Bleeding Edge

by Mike Masnick




Microsoft Anti-Spam Software To Stop AIDS?

from the good-luck-with-that-plan... dept

Remember how Steve Ballmer said Microsoft has a special research department just to deal with the spam he and Bill Gates get? While he was caught exaggerating how much spam they really deal with, Microsoft's anti-spam researchers apparently think they're really on to something. In fact, Microsoft is now hoping that their anti-spam techniques may be useful in finding an AIDS vaccine. Yes, you read that right. They think that the machine learning techniques they've come up with work well against mutating threats -- which is the biggest problem with AIDS. Does this mean we should expect Microsoft AIDSstopper sometime soon? Will people know enough to at least wait until version 3.0, as it usually takes Microsoft at least three attempts to get something right?

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  • identicon
    nonuser, 23 Feb 2005 @ 6:34pm

    it occurred to me as well

    Spam could probably be largely solved in a straightforward manner using some combination of authenticated email and sender micropay (e.g., by charging three cents to send an email to an address that hasn't agreed to accept mail from the sender). Viruses could similarly be contained by re-architecting operating systems. But this would deprive us of a chance of learning a lot of useful information about intelligent viruses, some of which may be transferrable to the biological domain.

    reply to this | link to this | view in chronology ]

  • identicon
    dorpus, 23 Feb 2005 @ 6:52pm

    Bwa ha ha

    So Mr. Gates thinks he understands the field of bioinformatics now?

    Sure, such simple techniques will work once more useful problems are solved, such as the protein folding problem. Until the protein folding problem is understood in, say, another 20-30 years, DNA is just so many letters.

    reply to this | link to this | view in chronology ]

    • identicon
      Koey London, 23 Feb 2005 @ 11:19pm

      Re: Bwa ha ha

      Well, actually we're not that far off. Remember, it only took us a few hundred years to get from throwing axes at one another to nuking each other. It's a small step from understanding what DNA is to understanding what it does. And if we can take the enxyclopedia Britanica and fit it into my vest pocket at work, we can sure as hell beat AIDS and, more importantly, HIV, the virus responsible.

      reply to this | link to this | view in chronology ]

      • identicon
        dorpus, 23 Feb 2005 @ 11:28pm

        Re: Bwa ha ha

        Can we? For all the technological glory, we have not beaten the common cold virus. We have not beaten any of the herpes simplex viruses. The only viruses we have managed to defeat are those with unusually low rates of mutation, such as smallpox or polio virus. HIV is a high-mutation virus, which has resisted vaccines -- more than one attempt has been made. Researchers expect to just make incremental progress, by treating it like a managed condition like Herpes. There have been plenty of false hopes, such as when secretary of HHS Donna Shalala said a cure for AIDS is 5 years away.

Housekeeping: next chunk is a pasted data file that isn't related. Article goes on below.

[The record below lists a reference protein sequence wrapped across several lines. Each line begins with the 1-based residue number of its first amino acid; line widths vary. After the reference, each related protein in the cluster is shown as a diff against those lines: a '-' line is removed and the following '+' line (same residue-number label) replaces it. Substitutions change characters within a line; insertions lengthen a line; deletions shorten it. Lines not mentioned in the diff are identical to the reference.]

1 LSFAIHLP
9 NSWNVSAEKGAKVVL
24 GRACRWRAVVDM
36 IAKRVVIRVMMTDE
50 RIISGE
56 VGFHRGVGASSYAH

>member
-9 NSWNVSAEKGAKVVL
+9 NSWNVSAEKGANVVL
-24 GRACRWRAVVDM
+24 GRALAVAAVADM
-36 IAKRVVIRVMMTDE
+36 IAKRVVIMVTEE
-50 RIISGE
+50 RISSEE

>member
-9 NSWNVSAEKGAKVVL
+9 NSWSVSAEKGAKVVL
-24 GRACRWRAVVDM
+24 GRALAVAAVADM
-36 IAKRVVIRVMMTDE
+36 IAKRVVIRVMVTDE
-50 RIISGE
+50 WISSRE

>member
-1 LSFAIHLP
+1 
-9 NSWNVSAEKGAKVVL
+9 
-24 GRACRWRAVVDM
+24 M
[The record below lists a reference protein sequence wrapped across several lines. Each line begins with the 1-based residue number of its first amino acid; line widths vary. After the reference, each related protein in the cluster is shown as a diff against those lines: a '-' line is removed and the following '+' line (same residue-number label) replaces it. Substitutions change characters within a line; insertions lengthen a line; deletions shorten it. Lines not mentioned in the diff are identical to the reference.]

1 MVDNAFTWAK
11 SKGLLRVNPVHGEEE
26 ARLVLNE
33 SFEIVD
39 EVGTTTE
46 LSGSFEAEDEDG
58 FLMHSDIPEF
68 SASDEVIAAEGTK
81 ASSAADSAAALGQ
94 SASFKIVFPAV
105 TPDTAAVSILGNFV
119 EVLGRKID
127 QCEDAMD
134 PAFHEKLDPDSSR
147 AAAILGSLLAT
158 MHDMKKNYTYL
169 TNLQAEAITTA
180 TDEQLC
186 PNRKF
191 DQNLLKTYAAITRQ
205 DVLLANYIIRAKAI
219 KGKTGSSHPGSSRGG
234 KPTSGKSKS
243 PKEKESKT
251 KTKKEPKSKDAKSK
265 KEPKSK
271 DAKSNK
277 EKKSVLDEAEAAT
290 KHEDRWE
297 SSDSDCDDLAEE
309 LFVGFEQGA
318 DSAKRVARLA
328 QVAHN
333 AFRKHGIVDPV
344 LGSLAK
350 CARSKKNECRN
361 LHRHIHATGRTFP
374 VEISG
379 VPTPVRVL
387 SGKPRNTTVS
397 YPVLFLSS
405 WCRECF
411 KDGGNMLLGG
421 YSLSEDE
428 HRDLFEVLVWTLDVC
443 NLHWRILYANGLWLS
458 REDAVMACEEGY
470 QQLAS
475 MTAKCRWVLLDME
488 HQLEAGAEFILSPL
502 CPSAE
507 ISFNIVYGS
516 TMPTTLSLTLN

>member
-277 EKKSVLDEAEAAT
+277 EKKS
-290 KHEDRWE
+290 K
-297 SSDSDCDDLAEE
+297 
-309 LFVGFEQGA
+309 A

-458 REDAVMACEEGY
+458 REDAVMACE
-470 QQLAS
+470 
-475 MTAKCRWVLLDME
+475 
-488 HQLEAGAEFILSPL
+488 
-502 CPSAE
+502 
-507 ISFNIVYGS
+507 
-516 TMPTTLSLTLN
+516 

reply to this | link to this | view in chronology ]

      • identicon
        Jared, 24 Feb 2005 @ 9:04am

        Re: Bwa ha ha

        Remember, it only took us a few hundred years to get from throwing axes at one another to nuking each other.

        And we've devleoped nukes by studying axe throwing? Biological and binary are two completely seperate fields. This will not aid (pardon the pun) any research in combatting biological viruses because we don't program bilogical viruses, while we do program digital viruses. Biological viruses have a nasty habit of "building up immunities" to our vaccines or drugs, and they will only continue to do so. Call it, the will to live, if you must, but at any rate the human race will always be sick in this world.

        I don't understand why MS brings themself down by stating one specific virus, AIDS. Why AIDS? Why not the common cold, or the flu? When they don't live up to this, they're going to say, "Oh, well, we didn't really mean curing AIDS, we meant...uh...hold on a sec, I'm waiting for my queue."

        reply to this | link to this | view in chronology ]

      • identicon
        Guy Mitchell Gauthier, 30 Jan 2007 @ 11:08am

        there is a cure

        did you know that there is a cure for aids?

        reply to this | link to this | view in chronology ]

  • identicon
    Anonymous Coward, 23 Feb 2005 @ 8:21pm

    No Subject Given

    so their software cures you of aids, then crashes and kills you?!

    reply to this | link to this | view in chronology ]

  • identicon
    guest, 24 Feb 2005 @ 7:13am

    No Subject Given

    Why does nearly every mention of Microsoft meet with such sarcasm? It's almost as if MSFT has become the habitual whipping boy for every geek out there.
    Although it admittedly has its rough edges, what other companies compare in providing customer value, and a corporate leader willing to commit billions of dollars for humanitarian causes?
    Oracle?
    Sun?
    IBM?
    Perhaps we should save some of our sarcasm for them as well.

    reply to this | link to this | view in chronology ]

  • identicon
    sly squirrel, 24 Feb 2005 @ 9:38am

    replace aids with need to get people going with th

    no thanks

    reply to this | link to this | view in chronology ]


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